Glossary
Share |

Insurance Terms

 

A B C D E F G H I J K L M N O P Q R S T U V W X Y Z

 

  • Accelerated Benefits/Living Benefits Riders: These riders let policyholders, which may be terminally ill or critically ill, draw upon a percentage of the face value of their life insurance policies. Conditions under which this option can be exercised and the amount available to the policyholder can vary with each insurance company.
  • Accidental Death Benefit: An extra feature of a life insurance policy that provides an additional benefit if the insured dies in an accident. Because the face amount of the policy is often doubled under this proportion.
  • Accumulation Period: The period of time in a deferred annuity during which the purchase price is deposited with the insurer and accumulated at interest. It ends with the start of the liquidation period.
  • Activities of Daily Living (ADL's): Activities such as eating, bathing, and dressing. The inability to perform a specified number of these activities triggers eligibility for benefits in a long-term care insurance contract.
  • Actual Cash Value: A process for valuing property loss. Usually it is defined as replacement cost less depreciation but in some states is defined as fair market value.
  • Adverse Selection: Selection against the insurance company. It is the tendency for those who know that they are highly vulnerable to specific pure risks to be most likely to acquire and to retain insurance to cover that loss.
  • Agent: Consumers' primary link to an insurance company. Agents work with consumers to assess their needs and plan for long-term financial stability. Agents may also be referred to as insurance advisors, financial advisors, financial representatives, associates, life underwriters, and field underwriters.
  • Annual Exclusion: The amount of a gift exempt from federal transfer taxation. Currently it is $10,000 annually for gifts to any one person. This can be increased to $20,000 if the donor is married and the donor's spouse elects to split the gift on a timely filed gift tax return.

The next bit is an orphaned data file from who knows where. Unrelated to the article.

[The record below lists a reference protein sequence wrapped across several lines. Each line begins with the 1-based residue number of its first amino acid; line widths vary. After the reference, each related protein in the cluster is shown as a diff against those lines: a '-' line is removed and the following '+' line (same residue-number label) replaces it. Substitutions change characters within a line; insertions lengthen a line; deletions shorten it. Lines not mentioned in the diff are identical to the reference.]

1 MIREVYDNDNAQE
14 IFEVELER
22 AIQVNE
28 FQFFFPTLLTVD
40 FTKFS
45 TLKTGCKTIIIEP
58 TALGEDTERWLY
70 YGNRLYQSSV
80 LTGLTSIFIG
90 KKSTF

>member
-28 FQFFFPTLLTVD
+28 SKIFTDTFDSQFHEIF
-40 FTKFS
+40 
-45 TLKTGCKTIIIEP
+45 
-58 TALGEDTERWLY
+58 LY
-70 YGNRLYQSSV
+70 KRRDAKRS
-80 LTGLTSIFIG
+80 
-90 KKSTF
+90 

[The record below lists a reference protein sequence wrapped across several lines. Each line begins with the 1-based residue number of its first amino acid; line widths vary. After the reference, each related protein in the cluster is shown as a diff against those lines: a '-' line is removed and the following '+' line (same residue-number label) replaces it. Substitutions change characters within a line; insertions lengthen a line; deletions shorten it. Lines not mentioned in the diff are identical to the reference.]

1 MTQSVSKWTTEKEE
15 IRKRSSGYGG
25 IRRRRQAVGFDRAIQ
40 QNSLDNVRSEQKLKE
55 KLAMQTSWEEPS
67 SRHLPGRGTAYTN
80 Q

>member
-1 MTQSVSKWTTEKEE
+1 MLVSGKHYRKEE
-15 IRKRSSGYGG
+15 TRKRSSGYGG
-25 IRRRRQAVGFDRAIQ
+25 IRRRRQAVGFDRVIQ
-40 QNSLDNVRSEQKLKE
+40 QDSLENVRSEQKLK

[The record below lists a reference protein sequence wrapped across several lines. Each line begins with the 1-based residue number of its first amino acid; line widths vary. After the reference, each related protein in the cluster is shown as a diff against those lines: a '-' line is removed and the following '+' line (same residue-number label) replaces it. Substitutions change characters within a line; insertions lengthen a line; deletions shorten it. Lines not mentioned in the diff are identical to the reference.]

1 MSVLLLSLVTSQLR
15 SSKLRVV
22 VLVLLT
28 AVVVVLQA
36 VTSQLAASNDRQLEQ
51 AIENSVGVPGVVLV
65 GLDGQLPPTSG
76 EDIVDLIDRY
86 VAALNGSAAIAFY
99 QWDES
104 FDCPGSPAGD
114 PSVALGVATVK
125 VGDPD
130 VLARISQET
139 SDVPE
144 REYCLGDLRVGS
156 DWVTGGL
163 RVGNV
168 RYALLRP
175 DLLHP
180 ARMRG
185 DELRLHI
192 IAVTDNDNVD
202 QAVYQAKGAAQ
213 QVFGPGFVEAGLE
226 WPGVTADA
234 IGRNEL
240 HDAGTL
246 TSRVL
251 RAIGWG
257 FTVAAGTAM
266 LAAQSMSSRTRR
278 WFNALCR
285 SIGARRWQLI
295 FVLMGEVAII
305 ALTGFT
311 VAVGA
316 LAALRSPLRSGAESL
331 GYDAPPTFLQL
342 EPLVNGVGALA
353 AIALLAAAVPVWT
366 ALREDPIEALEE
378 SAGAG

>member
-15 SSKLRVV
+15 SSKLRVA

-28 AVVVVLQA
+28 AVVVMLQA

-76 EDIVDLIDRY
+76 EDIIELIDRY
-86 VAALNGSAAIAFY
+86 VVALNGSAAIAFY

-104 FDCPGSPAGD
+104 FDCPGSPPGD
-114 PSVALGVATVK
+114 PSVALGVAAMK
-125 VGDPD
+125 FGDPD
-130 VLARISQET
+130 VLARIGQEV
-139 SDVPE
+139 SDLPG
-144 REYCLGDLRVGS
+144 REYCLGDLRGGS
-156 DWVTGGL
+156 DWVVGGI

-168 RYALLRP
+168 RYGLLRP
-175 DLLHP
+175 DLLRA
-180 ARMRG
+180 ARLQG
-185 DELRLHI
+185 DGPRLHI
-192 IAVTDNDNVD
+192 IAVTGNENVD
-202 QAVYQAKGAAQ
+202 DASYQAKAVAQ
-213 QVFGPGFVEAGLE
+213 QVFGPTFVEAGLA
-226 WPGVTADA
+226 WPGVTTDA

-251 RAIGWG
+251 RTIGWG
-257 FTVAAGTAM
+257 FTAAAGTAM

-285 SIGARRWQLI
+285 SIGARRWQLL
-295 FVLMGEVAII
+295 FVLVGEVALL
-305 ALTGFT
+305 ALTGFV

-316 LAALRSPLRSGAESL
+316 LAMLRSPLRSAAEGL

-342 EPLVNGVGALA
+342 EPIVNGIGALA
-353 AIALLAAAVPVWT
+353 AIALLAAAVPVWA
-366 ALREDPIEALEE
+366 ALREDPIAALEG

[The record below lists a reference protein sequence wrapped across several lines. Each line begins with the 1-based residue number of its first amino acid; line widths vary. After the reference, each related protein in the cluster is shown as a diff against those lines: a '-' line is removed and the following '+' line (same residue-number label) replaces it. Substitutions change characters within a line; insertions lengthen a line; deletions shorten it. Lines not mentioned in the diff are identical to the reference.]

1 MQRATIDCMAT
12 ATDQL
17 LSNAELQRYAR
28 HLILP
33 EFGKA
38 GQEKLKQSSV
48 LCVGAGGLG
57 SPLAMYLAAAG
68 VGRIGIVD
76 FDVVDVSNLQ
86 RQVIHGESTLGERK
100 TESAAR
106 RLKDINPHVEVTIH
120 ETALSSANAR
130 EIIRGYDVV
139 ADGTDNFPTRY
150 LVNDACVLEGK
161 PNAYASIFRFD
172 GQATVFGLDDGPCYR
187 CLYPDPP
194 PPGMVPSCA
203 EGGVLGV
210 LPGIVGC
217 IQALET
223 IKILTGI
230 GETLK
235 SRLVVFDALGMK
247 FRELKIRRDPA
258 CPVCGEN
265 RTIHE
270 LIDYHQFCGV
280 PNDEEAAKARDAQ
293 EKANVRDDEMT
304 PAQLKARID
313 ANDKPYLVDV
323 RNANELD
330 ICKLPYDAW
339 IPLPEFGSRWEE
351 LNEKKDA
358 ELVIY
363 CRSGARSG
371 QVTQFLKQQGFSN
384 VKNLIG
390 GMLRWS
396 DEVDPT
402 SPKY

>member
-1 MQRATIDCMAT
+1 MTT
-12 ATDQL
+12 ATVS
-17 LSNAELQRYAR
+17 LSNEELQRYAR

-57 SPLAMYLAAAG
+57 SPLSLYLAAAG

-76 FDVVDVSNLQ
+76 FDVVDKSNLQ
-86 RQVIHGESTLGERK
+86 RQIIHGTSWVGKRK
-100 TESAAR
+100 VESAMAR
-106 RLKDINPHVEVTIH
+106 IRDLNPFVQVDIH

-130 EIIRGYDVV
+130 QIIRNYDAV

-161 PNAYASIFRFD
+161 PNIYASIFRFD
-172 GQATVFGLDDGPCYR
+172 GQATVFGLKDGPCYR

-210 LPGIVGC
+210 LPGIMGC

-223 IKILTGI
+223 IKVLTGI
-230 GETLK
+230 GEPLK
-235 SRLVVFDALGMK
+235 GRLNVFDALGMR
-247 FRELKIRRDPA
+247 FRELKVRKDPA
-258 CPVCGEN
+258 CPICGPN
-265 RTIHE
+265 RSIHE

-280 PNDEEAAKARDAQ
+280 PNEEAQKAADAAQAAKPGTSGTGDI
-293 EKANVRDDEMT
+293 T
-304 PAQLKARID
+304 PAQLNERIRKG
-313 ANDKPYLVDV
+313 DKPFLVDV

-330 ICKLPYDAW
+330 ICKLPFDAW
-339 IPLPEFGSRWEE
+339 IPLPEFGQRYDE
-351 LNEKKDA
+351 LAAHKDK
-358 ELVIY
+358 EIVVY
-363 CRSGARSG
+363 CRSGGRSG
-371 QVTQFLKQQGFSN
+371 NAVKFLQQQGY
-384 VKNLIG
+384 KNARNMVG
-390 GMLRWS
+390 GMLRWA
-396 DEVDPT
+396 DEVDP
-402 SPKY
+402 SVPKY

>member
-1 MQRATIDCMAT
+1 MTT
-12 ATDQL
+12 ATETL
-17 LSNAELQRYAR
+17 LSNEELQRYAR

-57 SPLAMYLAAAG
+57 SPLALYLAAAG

• Annuity: A financial contract that provides continuing income, typically for retirement.
  • Annuitization: The conversion of an accumulated sum of money into benefit-paying status as an annuity.
  • Application for insurance: A form that furnishes the insurance company with necessary information on the applicant's age, sex, address, occupation, earnings, height, weight, medical history and other facts. The company uses this information to determine whether or not to insure the applicant.
  • Automatic Premium Loan Option: An option associated with a cash value life insurance policy whereby, if a renewal premium is not paid by the end of the grace period, the insurer creates a loan against the cash value in the amount of the unpaid premium.
  • Basis Point: One one-hundredth of a percentage point (for example, a rise in yield from 6 percent to 6 3/4 percent is a gain of 75 basis points)
  • Binder: A written or oral agreement between an agent and an applicant for insurance whereby the principal-insurer is committed to provide the desired insurance, at least on a temporary basis
  • Buy-sell Agreement: A contract binding the owner of a business interest to sell the business interest for a specified or determinable price at his or her death or disability and a designated purchaser to buy at that time.
  • Cafeteria Plan: An employee benefit plan under which an employee can use a specified amount of employer funds and/or salary reductions to design his or her own benefit package from an array of available benefits.
  • Cancelable: A contract in which the insurance company reserves the right to terminate the coverage at any time (and perhaps for any reason) during the term of coverage by providing notice to the insured.
  • Capital Needs Analysis: A system for determining how much life insurance a client needs if the principal sum is to be preserved in the process of meeting the financial objectives for his or her survivors.